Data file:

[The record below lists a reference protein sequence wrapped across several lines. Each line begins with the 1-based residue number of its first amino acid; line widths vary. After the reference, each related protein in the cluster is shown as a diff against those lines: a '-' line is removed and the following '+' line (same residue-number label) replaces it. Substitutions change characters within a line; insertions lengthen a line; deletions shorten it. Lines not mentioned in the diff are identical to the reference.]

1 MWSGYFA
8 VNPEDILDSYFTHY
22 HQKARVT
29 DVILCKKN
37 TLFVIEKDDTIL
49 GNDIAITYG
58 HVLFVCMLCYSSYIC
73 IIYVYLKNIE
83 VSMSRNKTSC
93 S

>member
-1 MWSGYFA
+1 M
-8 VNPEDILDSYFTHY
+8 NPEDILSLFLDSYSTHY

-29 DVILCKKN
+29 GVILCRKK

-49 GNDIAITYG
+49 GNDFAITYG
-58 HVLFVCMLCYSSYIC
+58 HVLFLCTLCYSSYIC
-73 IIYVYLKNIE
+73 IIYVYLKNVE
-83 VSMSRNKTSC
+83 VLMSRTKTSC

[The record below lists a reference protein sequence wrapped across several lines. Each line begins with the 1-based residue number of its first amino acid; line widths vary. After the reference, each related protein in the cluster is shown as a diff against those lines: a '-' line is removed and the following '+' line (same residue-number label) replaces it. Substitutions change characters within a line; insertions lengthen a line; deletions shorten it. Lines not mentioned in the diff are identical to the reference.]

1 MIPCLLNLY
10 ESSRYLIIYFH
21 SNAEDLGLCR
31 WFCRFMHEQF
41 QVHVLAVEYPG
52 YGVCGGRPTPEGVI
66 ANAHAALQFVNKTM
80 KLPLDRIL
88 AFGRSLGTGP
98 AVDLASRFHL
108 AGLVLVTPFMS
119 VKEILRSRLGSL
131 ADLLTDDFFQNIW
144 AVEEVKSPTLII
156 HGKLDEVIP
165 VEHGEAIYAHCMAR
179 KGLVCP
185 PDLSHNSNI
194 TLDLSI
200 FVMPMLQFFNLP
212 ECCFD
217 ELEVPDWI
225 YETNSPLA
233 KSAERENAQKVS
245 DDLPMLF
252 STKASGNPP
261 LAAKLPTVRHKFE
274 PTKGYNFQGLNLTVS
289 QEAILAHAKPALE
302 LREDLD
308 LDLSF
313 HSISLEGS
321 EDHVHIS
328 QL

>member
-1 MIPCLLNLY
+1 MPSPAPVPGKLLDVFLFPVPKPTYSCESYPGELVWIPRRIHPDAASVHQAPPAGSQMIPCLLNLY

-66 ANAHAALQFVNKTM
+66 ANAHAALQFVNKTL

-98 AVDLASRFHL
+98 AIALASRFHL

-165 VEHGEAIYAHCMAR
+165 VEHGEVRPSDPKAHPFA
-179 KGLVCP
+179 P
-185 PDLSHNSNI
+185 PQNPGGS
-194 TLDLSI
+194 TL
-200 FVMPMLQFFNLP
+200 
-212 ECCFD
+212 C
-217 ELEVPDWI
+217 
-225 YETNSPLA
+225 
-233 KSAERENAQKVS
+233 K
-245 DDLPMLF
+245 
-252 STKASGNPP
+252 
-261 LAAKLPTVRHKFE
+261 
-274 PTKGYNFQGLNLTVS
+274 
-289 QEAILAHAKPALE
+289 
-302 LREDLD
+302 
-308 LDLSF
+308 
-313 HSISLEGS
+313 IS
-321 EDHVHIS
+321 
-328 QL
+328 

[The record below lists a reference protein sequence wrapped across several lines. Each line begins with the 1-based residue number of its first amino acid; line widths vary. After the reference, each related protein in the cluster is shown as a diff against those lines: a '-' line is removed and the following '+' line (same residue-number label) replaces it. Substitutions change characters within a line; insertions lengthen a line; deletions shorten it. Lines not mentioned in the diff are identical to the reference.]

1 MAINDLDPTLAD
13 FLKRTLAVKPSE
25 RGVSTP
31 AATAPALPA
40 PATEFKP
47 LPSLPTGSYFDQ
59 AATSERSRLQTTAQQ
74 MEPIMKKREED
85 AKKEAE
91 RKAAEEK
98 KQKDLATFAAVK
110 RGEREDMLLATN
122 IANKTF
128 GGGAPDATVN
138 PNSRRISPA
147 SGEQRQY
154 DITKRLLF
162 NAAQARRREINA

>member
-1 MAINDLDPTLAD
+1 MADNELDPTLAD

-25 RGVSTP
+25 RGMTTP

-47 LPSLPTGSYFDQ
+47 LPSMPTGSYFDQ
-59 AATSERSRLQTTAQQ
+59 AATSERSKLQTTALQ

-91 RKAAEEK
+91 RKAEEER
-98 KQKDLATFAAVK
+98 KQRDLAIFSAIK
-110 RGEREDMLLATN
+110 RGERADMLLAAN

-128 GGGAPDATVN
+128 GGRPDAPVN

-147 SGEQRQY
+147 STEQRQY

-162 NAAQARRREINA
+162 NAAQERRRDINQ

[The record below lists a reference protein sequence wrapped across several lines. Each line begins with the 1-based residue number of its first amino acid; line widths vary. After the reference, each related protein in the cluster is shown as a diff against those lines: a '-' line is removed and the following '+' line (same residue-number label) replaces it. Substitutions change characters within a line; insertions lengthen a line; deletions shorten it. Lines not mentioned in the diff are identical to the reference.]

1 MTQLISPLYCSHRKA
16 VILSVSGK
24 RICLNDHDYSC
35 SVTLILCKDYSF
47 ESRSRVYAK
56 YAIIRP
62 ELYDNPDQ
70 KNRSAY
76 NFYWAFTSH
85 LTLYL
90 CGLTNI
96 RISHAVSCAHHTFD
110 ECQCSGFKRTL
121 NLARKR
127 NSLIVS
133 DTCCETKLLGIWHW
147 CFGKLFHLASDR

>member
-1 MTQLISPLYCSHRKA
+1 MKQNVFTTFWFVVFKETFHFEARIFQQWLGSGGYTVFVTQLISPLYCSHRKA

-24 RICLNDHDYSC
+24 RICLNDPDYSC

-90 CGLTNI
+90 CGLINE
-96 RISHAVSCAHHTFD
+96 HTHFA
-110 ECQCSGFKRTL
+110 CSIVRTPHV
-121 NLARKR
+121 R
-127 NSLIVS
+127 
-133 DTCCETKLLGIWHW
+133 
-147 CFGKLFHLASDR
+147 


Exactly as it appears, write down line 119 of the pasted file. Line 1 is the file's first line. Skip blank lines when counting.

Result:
110 RGEREDMLLATN